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One thing about aging. If you work on yourself, you become more refined like fine wine. Ok, the cogs and wheels might get rusty and make some noise, but the living and learning never stops, and for this I am grateful. And as each year passes, I find myself trusting more and more in G-d. It is a liberating feeling.
We find ourselves now in the shmita year. This is the year where we, in Israel, make the land sit fallow, not working the earth, and giving it, its 7 year rest.
Vegetables that comply with the shmita laws are hard to find in the market place this year. My Shabbat and holiday dishes call for fresh cauliflower, fresh dill, pumpkin, Zucchini, etc. etc.
This last Shabbat, after all the vegetables from before Rosh Hashana ran out, I didn't have all the ingredients I wanted, to make the dishes my family and guests love. Instead of getting upset, throwing a dish, stomping on my kitchen floor and crying, I just said out loud, "Well, baruch Hashem (Blessed be The Name [G-d]) we have what we need. The carrots and frozen cauliflower will do. It may not be as I wanted it to be, but it is enough to prepare the dish for Shabbat."
Ok, so I won't have fresh parsley or red onions. I'll make due with dried parsley and white onions.
And now I want to get to the point of this blog piece....
We, who were brought up with Western values, watching the rich and the famous on TV, and living in a consumer based society, were always taught to want 'more'. A bigger house, a newer car, a newer, younger and prettier wife? ... and all that. The problem is, that there is no end to 'wants' and desires. "I want this, I want that", it never ends. There is always something else we will want. When we consider the flip side of the coin however, - what we NEED, ...well, there is a limit to THAT. A cap can be put on what the 'needs' of a human being are. G-d knows what we NEED - as a nation and as individuals. And thank G-d, He provides us in this world with just that. We humans may not divide the wealth of the earth up so well, so that all can eat and be housed, but the supplies are in stock on this planet, and G-d provides for us.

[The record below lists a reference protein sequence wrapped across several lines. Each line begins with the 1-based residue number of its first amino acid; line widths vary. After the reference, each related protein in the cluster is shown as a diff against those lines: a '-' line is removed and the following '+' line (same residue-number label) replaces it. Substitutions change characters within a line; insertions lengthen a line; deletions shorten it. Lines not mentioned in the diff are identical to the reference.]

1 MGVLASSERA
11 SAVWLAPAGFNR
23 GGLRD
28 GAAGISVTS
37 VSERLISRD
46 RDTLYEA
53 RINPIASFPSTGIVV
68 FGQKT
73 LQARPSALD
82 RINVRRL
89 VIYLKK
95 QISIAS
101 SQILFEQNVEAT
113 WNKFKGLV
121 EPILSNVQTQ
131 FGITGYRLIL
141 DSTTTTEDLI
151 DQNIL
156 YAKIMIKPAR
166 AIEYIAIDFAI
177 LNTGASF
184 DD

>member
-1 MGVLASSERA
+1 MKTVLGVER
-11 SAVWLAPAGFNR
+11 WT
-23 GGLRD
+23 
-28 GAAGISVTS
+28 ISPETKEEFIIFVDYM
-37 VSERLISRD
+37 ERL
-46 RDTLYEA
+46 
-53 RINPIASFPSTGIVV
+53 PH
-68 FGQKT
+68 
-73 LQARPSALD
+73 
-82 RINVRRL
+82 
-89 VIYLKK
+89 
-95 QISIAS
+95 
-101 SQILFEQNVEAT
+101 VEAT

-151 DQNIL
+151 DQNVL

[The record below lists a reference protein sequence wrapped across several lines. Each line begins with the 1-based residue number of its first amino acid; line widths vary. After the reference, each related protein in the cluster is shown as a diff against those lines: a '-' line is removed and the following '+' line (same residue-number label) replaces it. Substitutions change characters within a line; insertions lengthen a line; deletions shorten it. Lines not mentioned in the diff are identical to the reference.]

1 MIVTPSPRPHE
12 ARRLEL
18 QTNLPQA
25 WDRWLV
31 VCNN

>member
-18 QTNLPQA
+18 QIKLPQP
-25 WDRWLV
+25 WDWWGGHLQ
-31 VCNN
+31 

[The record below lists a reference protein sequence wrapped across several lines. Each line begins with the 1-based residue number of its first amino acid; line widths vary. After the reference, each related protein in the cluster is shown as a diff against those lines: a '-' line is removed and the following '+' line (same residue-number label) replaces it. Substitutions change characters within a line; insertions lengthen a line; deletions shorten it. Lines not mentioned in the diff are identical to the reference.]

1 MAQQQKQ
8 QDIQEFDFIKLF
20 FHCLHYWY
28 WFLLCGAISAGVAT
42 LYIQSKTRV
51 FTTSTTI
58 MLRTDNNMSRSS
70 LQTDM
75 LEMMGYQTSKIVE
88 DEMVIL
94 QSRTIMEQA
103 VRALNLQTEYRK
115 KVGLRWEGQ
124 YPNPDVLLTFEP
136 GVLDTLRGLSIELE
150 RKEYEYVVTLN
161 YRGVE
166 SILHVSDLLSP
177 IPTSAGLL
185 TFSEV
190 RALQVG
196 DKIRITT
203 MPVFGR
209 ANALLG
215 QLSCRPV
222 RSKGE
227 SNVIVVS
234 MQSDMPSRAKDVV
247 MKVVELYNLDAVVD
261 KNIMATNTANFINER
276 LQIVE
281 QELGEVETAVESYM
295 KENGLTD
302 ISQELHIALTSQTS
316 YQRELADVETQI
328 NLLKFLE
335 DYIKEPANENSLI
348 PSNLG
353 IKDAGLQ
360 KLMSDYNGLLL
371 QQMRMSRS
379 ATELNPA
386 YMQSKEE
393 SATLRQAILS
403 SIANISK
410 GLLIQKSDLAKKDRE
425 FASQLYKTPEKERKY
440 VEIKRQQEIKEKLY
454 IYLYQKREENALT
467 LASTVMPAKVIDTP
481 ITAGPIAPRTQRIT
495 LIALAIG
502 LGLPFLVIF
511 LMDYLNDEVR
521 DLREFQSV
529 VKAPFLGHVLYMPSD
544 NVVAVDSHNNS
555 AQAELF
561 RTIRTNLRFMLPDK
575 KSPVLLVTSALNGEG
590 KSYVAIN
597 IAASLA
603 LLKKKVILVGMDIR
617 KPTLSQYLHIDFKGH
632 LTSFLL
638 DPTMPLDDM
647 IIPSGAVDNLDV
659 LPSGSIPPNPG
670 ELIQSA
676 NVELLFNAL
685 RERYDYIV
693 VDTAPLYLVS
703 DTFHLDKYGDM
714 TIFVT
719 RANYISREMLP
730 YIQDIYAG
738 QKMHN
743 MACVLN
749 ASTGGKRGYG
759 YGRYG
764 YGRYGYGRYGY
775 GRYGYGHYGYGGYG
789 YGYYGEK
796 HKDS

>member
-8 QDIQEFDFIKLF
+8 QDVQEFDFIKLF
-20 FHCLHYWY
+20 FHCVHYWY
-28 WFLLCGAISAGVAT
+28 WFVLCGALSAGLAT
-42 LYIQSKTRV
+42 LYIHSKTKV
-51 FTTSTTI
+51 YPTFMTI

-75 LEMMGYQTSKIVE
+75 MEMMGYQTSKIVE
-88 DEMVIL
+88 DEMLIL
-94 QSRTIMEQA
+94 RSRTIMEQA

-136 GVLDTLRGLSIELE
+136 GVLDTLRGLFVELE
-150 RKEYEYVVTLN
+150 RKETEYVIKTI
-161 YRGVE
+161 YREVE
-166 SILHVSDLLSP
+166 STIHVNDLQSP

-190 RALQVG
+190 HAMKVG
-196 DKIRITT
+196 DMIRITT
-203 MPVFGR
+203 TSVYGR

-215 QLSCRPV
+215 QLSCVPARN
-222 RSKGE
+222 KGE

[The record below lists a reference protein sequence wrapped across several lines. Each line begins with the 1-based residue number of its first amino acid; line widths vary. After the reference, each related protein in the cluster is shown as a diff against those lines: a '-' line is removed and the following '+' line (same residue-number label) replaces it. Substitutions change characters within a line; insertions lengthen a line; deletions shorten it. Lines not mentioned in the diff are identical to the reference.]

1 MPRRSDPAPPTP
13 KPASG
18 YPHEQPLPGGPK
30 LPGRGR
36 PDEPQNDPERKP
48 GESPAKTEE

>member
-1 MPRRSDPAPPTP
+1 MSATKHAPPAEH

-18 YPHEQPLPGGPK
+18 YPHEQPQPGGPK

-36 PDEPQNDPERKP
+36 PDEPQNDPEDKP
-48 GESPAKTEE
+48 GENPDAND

So, when is enough, enough? Should we always strive for more, to fulfill more of our desires? Should we choose to stay on this never ending treadmill, running and running for more and more? Or should we ask G-d to give us 'enough' to fulfill His will? Should we not recognize and be grateful, for what we have been blessed with, and after receiving 'enough', look to help others with the overflow of bounty?
"And God spoke to Moses on Mount Sinai, saying: 'Speak to the Children of Israel and say to them, when you enter the land which I am giving to you, the land shall be at rest - a Shabbat unto the Lord. For six years you shall plant your field and for six years your shall prune your vineyard and you shall harvest its produce. But the seventh year shall be a Shabbat of rest for the land - a Shabbat for the Lord ...' (25:1-4)"
The Shmitta year teaches us just this, that we are to STOP all agriculture and take off a full year from tilling the ground and working the Land. What faith this takes! Unheard of, for a nation to stop agriculture for a full year! We must be crazy. And yet, this is exactly what G-d expects of us. And by us complying, shows utter faith in G-d.
We know that He will provide us with ENOUGH food for this next year, and more.
And we learn the important Torah lesson, that we should hope for 'enough', and throw out the Western treadmills which scream "more, more, more, more".